by Dave Isles and Leigh Rankin
Dr Noel White review in Economic Geology
(Society of Economic Geologists, Economic Geology, v. 109, pp. 1495-1496, 2014)
“Although in some cases magnetic surveys are important for targeting in exploration, their greatest value is in the insights they give to basic geology. Just as every geologist must be able to interpret geological maps, so too they should be able to interpret aeromagnetic images. This book is a valuable resource for anyone who uses magnetic data, anyone who teaches others about the use of magnetic surveys, and anyone who wants to improve their knowledge and skills in this fundamental area of geoscientific interpretation. It is highly recommended.”
Dr Leigh Bettenay review in The Australian Geologist (TAG)
(Geological Society of Australia, The Australian Geologist (TAG), p48-49, December 2014)
“The authors are to be congratulated on producing a work with wide appeal and (I suspect) a long shelf life. I strongly recommend it to all geologists involved in mineral or hydrocarbon exploration, metallogenic studies or mapping programs. As is the case with geological mapping, some individuals will have more natural aptitude than others for aeromagnetic interpretation, but all would benefit from exposure to, and better knowledge of, the techniques involved. This book delivers that knowledge with style and panache.”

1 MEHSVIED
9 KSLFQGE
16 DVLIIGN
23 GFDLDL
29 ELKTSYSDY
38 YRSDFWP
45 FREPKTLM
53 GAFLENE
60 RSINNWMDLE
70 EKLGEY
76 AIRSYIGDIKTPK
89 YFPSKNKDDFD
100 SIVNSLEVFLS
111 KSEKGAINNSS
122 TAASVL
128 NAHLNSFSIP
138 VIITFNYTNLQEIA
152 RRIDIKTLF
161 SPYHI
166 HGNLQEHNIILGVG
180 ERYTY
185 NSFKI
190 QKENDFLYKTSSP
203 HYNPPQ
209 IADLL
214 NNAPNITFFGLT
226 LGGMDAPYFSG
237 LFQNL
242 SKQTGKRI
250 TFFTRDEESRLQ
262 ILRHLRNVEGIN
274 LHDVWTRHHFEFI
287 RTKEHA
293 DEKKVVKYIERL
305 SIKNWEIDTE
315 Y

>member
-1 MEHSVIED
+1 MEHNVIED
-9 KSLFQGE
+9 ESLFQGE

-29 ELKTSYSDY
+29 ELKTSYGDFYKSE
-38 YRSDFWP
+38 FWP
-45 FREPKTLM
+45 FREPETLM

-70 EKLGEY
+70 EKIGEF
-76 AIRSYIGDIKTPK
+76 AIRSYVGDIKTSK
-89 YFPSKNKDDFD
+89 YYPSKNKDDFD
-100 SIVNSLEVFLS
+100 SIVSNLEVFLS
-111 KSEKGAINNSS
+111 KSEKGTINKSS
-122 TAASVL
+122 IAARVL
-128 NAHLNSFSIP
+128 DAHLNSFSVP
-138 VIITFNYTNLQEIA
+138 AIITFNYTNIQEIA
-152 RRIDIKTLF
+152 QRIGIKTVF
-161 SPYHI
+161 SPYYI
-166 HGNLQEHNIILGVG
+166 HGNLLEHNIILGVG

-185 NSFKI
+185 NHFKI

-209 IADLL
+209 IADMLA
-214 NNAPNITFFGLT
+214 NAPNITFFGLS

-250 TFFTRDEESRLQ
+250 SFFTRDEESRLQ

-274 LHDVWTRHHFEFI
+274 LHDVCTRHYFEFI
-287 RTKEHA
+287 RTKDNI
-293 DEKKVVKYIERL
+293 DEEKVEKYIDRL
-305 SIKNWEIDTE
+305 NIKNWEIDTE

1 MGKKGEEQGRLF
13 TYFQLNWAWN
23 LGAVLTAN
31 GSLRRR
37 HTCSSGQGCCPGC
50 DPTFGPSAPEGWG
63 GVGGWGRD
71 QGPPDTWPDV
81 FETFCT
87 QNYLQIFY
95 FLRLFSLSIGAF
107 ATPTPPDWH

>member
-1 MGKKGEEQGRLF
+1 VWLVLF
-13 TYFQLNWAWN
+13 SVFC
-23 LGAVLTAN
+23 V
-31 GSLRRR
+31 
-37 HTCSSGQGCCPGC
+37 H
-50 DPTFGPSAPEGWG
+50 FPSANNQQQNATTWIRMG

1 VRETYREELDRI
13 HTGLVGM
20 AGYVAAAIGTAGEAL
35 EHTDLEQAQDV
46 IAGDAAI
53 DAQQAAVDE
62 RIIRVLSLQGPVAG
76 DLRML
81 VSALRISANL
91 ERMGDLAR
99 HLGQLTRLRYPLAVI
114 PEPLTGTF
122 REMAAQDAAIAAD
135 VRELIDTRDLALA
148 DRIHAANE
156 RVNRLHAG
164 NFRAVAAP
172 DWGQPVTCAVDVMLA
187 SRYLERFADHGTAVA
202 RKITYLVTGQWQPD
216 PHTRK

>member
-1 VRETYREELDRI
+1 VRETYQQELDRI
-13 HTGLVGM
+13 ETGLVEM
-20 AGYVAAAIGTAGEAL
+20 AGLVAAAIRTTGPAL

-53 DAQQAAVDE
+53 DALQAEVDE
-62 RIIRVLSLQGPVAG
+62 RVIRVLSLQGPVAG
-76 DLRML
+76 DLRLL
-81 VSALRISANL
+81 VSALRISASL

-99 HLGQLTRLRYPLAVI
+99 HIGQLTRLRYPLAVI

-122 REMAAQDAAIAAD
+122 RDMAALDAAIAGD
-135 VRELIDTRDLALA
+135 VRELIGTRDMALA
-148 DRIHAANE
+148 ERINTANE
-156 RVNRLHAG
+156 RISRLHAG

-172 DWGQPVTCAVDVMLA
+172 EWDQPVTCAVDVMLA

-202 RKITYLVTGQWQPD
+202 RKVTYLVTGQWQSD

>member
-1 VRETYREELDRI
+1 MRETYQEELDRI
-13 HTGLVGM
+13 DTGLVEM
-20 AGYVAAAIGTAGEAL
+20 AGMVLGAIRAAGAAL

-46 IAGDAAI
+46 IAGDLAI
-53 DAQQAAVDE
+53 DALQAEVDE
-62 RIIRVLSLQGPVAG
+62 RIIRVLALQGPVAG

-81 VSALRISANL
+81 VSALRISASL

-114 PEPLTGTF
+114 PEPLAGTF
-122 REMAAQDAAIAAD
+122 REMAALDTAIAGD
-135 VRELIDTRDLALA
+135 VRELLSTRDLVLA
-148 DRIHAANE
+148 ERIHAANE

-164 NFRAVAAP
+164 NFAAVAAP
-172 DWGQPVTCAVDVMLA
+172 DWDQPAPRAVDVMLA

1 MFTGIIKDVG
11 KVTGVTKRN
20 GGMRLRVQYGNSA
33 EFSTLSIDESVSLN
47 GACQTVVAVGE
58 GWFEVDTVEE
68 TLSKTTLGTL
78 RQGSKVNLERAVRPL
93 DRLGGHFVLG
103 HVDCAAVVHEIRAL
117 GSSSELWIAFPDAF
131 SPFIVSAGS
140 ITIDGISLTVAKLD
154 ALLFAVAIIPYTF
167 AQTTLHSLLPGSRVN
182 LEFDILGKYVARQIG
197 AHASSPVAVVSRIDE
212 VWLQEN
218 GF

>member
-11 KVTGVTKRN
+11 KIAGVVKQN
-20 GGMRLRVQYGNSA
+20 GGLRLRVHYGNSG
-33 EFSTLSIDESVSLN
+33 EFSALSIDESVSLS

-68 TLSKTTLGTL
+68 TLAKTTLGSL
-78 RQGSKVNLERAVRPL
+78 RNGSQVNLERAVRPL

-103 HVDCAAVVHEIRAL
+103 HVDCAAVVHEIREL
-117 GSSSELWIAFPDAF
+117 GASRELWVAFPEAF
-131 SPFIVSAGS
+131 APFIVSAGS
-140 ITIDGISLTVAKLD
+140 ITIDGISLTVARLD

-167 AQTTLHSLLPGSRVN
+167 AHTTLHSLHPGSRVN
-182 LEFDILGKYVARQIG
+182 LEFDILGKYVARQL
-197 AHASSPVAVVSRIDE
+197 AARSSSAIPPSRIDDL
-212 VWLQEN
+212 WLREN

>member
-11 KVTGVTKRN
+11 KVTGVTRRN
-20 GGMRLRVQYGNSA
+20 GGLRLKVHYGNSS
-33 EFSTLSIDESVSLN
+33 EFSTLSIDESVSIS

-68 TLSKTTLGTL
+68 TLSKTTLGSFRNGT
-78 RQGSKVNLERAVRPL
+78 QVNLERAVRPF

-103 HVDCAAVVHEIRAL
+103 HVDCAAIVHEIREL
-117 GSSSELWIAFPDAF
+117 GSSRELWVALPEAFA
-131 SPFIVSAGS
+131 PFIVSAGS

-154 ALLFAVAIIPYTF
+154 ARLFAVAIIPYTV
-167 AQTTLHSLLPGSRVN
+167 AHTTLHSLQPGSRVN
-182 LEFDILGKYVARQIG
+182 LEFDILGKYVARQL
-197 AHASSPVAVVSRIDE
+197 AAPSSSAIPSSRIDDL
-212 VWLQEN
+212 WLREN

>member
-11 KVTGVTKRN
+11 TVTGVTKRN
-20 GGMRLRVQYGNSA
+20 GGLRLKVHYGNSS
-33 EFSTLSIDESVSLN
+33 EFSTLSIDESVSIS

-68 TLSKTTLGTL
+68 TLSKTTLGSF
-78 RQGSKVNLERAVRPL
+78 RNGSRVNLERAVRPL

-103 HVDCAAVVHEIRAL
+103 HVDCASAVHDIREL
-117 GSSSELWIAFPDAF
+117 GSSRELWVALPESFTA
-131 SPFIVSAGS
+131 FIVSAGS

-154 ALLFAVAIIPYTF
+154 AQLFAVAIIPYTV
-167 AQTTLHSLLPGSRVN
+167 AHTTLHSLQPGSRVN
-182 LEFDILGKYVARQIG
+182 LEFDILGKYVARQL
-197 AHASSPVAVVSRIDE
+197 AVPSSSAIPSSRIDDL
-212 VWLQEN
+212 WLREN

Australian Institute of Geoscientists online review
(Australian Institute of Geoscientists website, Posted on February 7, 2014, Updated on March 3, 2014)
“This book aims to help geologists to extract maximum value from aeromagnetic survey data. It shows how to integrate these data with geological data to build an interpretation that matches the objectives of your project. The book is written by two consulting geoscientists who deal with complex geophysical and geological interpretation problems in their day-to-day work.
The authors have prepared the book in response to the frequently cursory analysis of high-quality aeromagnetic data, usually caused by the absence of geologists’ active participation in the integration and interpretation process. They have seen the value of many datasets seriously eroded by under-use. Surveys costing $500 000 or more sometimes attract only a handful of days of interpreter time for assessment. Aeromagnetic data contain a wealth of geological information that may be overlooked if the analysis is con-strained to the ‘geophysical’ aspects and confined to geoscientists with predominantly geophysical training and a focus on the physics and mathematics of the data. The examples in this book show the level of geological detail and consequent exploration value that can be gained from adequate, well-focused time spent analysing aeromagnetic data.”
For the full review and book details go to www.aig.org.au.
The eBook is available NOW through the ASEG
The Geological Interpretation of Aeromagnetic Data eBook by Dave Isles and Leigh Rankin is available for download from the Australian Society of Exploration Geophysicists.